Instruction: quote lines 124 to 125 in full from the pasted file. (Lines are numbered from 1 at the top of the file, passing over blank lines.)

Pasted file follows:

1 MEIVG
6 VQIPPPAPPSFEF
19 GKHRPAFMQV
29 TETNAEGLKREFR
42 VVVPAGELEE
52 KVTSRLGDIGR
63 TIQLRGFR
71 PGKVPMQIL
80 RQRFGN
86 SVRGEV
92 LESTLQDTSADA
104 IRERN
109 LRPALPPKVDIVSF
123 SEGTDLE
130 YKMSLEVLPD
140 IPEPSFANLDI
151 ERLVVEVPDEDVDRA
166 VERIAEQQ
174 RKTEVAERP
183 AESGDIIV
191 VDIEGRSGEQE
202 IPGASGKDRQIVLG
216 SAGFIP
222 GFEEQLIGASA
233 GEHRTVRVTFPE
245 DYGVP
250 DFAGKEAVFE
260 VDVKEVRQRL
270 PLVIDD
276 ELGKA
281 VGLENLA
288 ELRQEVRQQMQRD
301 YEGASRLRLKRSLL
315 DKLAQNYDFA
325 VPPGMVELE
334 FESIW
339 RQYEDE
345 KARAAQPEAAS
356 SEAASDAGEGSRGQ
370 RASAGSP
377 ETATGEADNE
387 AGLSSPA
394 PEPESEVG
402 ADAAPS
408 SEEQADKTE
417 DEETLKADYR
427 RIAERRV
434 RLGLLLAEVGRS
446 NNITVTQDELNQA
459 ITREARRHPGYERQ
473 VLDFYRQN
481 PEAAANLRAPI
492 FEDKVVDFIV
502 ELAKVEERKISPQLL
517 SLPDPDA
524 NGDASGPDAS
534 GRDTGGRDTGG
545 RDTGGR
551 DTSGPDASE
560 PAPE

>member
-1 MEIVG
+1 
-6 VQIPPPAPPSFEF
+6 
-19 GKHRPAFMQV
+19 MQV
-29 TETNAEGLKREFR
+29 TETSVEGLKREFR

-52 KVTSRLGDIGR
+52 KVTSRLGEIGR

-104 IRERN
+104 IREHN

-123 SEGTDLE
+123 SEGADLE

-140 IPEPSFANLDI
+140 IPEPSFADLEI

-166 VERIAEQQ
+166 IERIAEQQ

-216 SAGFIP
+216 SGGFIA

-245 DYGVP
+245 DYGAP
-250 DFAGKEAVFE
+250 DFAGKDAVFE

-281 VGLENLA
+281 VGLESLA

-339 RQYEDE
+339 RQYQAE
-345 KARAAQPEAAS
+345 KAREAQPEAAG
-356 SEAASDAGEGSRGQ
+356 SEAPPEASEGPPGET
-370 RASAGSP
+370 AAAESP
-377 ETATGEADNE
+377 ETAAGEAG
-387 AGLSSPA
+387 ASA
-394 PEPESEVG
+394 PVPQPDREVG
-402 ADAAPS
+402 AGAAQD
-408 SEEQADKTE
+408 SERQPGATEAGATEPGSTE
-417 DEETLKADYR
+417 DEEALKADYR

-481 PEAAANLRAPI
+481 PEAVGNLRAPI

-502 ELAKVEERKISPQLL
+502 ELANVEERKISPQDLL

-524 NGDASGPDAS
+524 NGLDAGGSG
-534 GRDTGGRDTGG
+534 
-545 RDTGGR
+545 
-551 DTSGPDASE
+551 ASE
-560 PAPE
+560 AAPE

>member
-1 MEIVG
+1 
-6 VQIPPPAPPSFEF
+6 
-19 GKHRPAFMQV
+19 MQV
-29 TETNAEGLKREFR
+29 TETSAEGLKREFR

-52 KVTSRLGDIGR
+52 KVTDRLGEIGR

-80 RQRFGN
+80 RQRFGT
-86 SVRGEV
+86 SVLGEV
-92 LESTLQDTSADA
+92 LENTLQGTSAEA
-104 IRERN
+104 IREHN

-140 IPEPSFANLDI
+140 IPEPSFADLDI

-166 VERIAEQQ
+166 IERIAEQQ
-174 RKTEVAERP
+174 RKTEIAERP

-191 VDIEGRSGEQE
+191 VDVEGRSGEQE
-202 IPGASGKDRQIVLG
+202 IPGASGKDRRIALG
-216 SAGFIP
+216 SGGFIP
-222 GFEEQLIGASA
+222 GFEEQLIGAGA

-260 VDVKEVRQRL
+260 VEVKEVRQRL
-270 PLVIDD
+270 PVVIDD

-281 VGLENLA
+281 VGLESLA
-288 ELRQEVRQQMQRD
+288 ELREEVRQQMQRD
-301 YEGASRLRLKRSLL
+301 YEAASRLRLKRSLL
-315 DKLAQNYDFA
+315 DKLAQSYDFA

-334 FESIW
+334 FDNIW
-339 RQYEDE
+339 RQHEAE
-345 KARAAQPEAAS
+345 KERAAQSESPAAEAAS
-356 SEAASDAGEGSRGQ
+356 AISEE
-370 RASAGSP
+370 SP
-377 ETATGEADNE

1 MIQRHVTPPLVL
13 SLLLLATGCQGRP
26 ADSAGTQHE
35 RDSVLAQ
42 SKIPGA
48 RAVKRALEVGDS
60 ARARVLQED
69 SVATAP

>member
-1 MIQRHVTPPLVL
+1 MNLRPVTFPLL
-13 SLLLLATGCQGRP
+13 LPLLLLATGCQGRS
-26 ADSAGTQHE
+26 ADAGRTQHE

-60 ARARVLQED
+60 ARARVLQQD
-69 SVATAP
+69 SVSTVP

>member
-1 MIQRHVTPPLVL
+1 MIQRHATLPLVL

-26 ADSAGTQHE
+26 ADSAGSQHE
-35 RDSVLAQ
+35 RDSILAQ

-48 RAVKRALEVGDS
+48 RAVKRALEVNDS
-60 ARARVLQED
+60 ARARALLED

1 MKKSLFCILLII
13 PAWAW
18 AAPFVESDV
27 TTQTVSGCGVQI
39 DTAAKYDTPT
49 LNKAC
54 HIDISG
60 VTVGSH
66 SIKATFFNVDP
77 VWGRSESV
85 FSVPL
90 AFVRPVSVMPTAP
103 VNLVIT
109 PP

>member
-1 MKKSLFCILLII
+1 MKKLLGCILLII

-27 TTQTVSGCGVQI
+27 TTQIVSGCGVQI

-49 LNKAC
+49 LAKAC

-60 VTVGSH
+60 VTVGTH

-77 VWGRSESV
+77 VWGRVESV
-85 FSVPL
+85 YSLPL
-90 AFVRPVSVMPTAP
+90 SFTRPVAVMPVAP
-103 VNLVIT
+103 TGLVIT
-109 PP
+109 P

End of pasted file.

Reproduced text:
+1 
-6 VQIPPPAPPSFEF